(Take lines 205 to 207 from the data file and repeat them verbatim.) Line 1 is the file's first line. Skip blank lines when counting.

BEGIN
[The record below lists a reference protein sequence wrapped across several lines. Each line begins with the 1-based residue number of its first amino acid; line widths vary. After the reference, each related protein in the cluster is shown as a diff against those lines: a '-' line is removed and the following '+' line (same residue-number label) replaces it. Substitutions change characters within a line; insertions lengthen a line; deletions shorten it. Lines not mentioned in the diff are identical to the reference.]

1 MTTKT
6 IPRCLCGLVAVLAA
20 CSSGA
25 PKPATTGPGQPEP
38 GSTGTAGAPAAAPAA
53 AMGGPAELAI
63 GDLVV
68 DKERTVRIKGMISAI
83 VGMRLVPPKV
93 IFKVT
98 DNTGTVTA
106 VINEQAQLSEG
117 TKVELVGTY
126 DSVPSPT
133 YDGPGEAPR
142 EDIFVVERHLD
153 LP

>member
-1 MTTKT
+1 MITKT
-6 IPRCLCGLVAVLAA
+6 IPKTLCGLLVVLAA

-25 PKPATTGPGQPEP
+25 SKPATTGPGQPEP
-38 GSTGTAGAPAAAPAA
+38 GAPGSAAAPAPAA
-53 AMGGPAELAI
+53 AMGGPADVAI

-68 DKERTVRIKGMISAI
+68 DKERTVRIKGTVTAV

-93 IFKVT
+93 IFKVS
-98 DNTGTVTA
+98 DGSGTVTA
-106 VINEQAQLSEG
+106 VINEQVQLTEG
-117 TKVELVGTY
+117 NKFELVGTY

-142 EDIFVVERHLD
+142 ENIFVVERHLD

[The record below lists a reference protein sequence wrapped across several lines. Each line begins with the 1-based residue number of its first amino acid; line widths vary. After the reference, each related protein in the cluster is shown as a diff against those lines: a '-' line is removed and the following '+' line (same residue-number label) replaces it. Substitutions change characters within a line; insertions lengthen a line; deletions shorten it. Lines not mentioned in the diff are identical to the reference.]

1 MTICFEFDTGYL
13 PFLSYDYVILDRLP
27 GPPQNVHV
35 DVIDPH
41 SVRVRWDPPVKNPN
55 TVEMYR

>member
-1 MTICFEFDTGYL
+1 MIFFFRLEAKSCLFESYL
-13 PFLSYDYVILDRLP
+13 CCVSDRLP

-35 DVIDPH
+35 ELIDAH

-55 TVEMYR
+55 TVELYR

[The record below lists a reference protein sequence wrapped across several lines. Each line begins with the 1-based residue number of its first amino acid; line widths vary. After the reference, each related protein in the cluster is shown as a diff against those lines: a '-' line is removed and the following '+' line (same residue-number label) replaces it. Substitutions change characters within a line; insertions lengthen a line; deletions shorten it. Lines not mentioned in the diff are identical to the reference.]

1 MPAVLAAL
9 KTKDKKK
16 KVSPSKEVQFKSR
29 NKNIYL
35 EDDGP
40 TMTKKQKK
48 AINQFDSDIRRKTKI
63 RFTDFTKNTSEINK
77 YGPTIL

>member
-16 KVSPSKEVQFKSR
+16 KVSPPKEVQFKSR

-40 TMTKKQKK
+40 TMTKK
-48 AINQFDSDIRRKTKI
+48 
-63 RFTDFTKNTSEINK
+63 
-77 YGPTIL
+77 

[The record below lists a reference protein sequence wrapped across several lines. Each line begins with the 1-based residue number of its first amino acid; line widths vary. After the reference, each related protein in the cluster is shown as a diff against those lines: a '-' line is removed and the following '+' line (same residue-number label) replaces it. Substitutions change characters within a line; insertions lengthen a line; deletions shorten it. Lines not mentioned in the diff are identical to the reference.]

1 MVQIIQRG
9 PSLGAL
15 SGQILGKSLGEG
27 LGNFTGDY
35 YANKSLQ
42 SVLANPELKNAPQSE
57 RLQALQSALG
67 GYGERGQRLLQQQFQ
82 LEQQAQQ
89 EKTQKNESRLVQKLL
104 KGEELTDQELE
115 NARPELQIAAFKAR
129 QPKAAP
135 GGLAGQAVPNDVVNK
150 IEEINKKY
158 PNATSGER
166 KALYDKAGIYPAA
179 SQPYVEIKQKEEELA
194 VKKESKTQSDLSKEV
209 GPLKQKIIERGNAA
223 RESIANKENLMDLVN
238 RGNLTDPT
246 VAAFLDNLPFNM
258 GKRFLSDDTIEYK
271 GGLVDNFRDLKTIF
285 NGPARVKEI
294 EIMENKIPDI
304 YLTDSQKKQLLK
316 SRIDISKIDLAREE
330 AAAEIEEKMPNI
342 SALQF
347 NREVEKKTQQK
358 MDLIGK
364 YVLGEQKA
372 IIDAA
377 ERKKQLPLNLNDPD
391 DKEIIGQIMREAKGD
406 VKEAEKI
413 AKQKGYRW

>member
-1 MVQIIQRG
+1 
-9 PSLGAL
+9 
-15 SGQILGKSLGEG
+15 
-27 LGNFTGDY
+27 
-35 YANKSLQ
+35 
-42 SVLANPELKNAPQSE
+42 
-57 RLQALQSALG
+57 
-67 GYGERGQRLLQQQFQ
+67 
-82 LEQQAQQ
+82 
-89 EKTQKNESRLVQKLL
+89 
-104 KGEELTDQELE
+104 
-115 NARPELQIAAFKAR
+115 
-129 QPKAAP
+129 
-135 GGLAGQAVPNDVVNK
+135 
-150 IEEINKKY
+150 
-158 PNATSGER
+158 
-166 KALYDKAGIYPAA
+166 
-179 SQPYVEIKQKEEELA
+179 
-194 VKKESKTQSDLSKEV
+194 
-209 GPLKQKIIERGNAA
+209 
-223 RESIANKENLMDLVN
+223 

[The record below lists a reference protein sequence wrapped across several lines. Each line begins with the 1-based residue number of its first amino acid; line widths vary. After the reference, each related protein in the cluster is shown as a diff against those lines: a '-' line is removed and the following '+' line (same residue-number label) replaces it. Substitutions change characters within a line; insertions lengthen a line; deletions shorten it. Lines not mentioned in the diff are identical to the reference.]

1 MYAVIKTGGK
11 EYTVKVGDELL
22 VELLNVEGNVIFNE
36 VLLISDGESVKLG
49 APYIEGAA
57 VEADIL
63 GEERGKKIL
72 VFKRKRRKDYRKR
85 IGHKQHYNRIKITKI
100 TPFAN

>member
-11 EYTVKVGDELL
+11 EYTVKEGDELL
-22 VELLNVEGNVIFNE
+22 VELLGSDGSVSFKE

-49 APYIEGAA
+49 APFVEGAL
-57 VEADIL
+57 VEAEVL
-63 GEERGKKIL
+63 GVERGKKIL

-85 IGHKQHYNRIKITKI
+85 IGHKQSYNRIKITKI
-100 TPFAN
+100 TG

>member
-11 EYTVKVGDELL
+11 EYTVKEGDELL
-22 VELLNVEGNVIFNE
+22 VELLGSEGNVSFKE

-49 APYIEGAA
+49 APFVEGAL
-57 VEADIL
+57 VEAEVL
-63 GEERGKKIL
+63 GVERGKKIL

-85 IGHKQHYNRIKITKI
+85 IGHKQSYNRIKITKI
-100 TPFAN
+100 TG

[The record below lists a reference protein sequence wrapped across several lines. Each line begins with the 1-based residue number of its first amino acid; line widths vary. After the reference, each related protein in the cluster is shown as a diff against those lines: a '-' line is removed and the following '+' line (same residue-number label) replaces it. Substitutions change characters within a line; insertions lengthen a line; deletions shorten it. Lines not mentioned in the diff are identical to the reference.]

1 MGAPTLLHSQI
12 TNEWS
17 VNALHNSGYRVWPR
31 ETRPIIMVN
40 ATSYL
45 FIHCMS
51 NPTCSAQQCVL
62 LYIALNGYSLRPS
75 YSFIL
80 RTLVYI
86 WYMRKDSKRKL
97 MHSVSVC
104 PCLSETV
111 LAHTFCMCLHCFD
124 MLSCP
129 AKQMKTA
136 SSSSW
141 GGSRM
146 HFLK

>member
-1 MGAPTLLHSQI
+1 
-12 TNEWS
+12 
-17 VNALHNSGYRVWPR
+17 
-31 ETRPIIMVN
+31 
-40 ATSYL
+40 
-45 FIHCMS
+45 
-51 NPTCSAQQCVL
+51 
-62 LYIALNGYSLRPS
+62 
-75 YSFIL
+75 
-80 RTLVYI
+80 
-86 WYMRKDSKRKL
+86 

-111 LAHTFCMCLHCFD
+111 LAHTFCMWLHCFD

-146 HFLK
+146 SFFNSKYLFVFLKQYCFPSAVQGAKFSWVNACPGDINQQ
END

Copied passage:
12 TNEWS
17 VNALHNSGYRVWPR
31 ETRPIIMVN